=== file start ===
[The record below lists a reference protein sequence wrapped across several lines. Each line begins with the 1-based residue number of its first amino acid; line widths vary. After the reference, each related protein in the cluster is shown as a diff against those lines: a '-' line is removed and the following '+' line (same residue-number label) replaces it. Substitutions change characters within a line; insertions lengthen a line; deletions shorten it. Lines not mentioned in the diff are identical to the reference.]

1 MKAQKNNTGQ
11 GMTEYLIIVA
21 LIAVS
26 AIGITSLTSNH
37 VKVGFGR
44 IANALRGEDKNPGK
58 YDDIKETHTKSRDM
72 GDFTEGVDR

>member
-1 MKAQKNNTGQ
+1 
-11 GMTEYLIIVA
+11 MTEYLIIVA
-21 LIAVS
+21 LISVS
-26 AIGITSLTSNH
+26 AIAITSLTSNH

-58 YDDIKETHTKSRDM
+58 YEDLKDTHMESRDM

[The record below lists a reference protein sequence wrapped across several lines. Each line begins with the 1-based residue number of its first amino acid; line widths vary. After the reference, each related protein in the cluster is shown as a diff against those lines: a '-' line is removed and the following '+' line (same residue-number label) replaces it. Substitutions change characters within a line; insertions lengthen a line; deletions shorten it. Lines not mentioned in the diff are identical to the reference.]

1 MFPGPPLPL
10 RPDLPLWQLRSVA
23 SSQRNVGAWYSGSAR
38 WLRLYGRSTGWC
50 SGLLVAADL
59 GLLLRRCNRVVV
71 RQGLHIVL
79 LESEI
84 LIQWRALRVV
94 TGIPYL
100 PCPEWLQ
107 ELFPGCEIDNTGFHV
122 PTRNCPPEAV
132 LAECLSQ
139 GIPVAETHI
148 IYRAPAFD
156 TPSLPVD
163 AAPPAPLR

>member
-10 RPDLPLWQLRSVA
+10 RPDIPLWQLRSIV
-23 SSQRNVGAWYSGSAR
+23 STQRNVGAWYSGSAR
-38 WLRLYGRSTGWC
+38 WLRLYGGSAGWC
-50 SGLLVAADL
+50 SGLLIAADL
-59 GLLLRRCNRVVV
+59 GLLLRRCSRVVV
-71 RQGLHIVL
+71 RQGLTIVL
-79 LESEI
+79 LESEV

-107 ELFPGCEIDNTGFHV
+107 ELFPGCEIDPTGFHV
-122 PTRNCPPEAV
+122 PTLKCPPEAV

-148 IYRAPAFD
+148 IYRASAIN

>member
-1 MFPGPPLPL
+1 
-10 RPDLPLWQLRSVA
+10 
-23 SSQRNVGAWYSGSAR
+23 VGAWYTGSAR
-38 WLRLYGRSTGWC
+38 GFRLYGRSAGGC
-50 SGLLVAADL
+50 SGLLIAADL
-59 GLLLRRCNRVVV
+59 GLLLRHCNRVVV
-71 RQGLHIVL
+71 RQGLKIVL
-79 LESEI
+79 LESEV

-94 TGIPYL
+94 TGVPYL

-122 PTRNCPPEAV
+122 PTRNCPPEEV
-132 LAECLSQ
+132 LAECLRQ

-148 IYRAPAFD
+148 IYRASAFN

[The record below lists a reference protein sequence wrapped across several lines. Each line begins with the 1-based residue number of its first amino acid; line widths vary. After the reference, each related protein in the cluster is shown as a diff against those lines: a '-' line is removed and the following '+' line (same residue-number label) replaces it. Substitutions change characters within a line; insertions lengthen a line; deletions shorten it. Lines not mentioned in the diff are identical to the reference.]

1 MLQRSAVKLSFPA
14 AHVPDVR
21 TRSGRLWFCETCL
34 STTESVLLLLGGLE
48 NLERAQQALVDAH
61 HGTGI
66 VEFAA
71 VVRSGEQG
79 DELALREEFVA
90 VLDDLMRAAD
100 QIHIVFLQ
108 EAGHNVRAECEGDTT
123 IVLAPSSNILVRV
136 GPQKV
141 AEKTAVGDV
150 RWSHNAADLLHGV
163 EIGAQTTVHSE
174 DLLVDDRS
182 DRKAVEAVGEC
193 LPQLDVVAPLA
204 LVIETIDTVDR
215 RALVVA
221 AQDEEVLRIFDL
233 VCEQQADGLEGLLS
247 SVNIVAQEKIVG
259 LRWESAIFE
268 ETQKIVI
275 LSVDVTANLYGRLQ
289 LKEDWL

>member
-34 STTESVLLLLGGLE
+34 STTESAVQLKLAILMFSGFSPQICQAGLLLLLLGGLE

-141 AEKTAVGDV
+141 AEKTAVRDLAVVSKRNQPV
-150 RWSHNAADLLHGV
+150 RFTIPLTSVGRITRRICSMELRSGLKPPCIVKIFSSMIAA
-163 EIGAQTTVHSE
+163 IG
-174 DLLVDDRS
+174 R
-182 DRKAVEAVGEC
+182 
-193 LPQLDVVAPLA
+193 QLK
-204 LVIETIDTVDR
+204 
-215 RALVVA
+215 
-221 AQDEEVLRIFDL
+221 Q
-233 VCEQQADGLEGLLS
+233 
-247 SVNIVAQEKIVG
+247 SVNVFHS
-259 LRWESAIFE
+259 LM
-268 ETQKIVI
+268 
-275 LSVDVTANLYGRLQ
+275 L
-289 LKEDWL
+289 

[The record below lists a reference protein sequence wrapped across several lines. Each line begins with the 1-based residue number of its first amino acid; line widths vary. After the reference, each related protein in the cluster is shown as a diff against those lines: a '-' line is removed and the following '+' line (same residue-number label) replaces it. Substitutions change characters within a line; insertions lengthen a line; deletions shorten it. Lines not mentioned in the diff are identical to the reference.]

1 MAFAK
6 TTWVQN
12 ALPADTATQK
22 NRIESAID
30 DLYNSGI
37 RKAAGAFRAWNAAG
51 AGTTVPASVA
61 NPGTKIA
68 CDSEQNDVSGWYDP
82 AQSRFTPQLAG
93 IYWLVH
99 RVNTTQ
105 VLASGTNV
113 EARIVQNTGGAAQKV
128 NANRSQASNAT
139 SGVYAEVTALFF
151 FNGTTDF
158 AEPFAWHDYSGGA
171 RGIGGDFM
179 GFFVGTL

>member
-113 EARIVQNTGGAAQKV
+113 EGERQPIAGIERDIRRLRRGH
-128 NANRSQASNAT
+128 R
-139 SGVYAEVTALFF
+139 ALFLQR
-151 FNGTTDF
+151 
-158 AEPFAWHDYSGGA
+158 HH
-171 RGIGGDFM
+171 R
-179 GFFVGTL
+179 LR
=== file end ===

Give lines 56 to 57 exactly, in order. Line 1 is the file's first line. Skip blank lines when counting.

+107 ELFPGCEIDPTGFHV
-122 PTRNCPPEAV